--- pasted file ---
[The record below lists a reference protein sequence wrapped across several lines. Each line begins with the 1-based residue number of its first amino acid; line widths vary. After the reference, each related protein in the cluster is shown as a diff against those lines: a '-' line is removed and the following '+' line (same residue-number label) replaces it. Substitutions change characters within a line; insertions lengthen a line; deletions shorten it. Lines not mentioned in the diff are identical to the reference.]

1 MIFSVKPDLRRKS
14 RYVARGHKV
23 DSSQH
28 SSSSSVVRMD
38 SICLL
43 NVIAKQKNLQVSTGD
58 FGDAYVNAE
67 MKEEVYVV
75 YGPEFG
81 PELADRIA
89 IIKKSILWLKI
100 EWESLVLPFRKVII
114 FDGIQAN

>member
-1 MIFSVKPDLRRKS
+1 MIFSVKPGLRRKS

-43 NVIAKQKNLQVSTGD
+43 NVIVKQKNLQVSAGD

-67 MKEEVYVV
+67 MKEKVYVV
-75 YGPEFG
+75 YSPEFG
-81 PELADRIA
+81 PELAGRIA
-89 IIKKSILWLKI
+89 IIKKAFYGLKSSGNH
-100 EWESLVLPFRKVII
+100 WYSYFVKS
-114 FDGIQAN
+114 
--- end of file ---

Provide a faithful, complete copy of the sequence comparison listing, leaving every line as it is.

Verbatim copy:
[The record below lists a reference protein sequence wrapped across several lines. Each line begins with the 1-based residue number of its first amino acid; line widths vary. After the reference, each related protein in the cluster is shown as a diff against those lines: a '-' line is removed and the following '+' line (same residue-number label) replaces it. Substitutions change characters within a line; insertions lengthen a line; deletions shorten it. Lines not mentioned in the diff are identical to the reference.]

1 MIFSVKPDLRRKS
14 RYVARGHKV
23 DSSQH
28 SSSSSVVRMD
38 SICLL
43 NVIAKQKNLQVSTGD
58 FGDAYVNAE
67 MKEEVYVV
75 YGPEFG
81 PELADRIA
89 IIKKSILWLKI
100 EWESLVLPFRKVII
114 FDGIQAN

>member
-1 MIFSVKPDLRRKS
+1 MIFSVKPGLRRKS

-43 NVIAKQKNLQVSTGD
+43 NVIVKQKNLQVSAGD

-67 MKEEVYVV
+67 MKEKVYVV
-75 YGPEFG
+75 YSPEFG
-81 PELADRIA
+81 PELAGRIA
-89 IIKKSILWLKI
+89 IIKKAFYGLKSSGNH
-100 EWESLVLPFRKVII
+100 WYSYFVKS
-114 FDGIQAN
+114 